Spiegel & Barbato, LLP, Bronx (Stephen A. Iannacone of counsel), for appellant. Hurwitz & Fine, P.C., Melville (Elizabeth A. Fitzpatrick of counsel), for respondent.
Order, Supreme Court, Bronx County (Norma Ruiz, J.), entered October 5, 2012, which granted defendant's motion for summary judgment dismissing the complaint based on plaintiff's failure to demonstrate that she suffered a serious injury within the meaning of Insurance Law § 5102(d), unanimously affirmed, without costs.
Plaintiff claims to have suffered cervical and lumbar spine disc injuries and bilateral carpal tunnel syndrome, as a result of an accident in which she was a passenger in a car driven by her daughter.
Defendant made a prima facie showing that plaintiff, who was 61 years old at the time of the accident, did not suffer a serious injury as a result of the motor vehicle accident. Defendant's orthopedic expert found no deficits in range of motion of the claimed injured body parts, and opined that the conditions shown in the MRI reports of the lumbar and cervical spine were preexisting degenerative conditions unrelated to trauma. Defendant's radiologist opined that the MRI films of plaintiff's cervical spine showed only chronic and degenerative conditions predating the accident (see Nova v. Fontanez, 112 AD3d 435 [1st Dept 2013]; Mitrotti v. Elia, 91 AD3d 449 [1st Dept 2012] ).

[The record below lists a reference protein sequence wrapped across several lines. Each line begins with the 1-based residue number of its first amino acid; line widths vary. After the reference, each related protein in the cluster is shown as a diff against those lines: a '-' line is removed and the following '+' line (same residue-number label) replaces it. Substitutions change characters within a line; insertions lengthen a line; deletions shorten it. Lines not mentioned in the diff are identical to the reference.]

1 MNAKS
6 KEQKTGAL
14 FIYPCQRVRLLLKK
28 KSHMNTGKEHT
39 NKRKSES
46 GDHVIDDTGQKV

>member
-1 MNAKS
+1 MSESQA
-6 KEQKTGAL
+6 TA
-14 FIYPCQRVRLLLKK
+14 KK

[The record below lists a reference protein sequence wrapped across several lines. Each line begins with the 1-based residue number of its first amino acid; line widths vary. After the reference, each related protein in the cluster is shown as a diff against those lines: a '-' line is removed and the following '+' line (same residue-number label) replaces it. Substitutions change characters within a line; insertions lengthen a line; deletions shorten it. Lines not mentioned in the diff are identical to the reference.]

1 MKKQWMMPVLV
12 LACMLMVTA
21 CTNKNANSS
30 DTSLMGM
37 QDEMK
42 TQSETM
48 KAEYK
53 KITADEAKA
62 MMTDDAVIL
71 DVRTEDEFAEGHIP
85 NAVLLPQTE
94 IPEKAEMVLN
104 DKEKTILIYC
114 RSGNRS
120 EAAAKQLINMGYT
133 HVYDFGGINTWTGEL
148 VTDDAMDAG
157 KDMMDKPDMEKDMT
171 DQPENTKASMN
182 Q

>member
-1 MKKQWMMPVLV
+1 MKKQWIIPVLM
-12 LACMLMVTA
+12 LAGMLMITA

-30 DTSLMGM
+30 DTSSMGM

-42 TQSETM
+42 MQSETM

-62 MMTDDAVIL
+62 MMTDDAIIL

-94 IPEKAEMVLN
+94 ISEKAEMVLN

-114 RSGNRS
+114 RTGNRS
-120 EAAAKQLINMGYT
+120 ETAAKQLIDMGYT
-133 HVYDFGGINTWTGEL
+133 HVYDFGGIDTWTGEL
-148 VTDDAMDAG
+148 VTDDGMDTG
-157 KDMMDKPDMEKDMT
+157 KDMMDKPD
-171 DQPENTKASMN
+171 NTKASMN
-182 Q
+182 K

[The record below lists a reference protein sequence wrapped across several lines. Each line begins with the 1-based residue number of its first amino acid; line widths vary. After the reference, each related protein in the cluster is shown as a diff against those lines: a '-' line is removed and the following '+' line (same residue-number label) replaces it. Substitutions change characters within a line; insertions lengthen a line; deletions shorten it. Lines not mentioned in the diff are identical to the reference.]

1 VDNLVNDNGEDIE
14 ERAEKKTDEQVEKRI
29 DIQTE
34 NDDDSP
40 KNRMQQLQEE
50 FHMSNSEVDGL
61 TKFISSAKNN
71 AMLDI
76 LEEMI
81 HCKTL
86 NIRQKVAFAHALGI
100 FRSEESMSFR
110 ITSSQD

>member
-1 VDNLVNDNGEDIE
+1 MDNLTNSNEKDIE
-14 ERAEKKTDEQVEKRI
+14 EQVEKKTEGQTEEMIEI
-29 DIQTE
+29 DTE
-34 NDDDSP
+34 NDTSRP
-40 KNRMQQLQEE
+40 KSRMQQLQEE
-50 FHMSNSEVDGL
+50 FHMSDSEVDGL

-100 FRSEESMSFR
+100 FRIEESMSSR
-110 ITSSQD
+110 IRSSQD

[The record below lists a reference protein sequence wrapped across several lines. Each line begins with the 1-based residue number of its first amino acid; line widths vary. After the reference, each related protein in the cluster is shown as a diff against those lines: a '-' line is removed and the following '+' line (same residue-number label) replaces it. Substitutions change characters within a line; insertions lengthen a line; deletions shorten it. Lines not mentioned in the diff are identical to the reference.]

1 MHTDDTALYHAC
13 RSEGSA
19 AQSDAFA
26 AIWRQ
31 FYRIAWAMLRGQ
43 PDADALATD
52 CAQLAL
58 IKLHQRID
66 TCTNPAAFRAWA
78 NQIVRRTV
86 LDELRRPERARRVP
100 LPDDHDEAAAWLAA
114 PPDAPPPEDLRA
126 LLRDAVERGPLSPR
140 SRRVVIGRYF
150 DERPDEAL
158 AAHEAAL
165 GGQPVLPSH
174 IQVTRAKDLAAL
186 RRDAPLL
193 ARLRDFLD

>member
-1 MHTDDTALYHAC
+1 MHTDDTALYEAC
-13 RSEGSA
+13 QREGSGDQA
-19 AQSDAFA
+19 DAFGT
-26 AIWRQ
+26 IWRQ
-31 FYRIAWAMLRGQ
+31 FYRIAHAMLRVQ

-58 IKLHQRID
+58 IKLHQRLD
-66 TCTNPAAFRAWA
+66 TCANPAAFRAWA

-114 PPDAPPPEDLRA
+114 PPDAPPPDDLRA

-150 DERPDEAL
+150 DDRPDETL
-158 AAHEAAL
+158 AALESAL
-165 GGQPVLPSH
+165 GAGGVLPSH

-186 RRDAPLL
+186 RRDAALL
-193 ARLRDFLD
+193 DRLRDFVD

In opposition, plaintiff failed to raise an issue of fact. She submitted a favorable disability decision by an Attorney Advisor for the Social Security Administration who confirmed that plaintiff suffered from degenerative disc disease of the cervical and lumbar spine. Her treating neurologist's report failed to address defendant's prima facie showing that her cervical and lumbar spine conditions were degenerative, preexisting and arthritic (see Nova, 112 AD3d at 436). The report noted clinical findings consistent with an “exacerbation of multilevel cervical and lumbar disc bulges and protrusion” but provided no basis for determining the extent of any such exacerbation (see Brand v. Evangelista, 103 AD3d 539, 540 [1st Dept 2013]; Nova, 112 AD3d at 436).
Plaintiff failed to produce objective medical evidence of her claimed wrist injuries in admissible form. In any event, her medical submissions showed only “mild” neuropathy in the period following the accident, and did not provide objective evidence of the extent and duration of any alleged resulting physical limitations (see Jacobs v. Slaght, 47 AD3d 679, 680 [2d Dept 2008] ). Later medical records submitted by plaintiff demonstrated that she exhibited full strength and sensation in both wrists at various times after the accident, and her neurologist failed to address the inconsistencies of these findings (see Dorrian v. Cantalicio, 101 AD3d 578 [1st Dept 2012] ).
In view of defendant's showing as to causation, we need not address plaintiff's arguments in support of her 90/180–day claim.
Was this helpful?
Welcome to FindLaw's Cases & Codes
A free source of state and federal court opinions, state laws, and the United States Code. For more information about the legal concepts addressed by these cases and statutes visit FindLaw's Learn About the Law.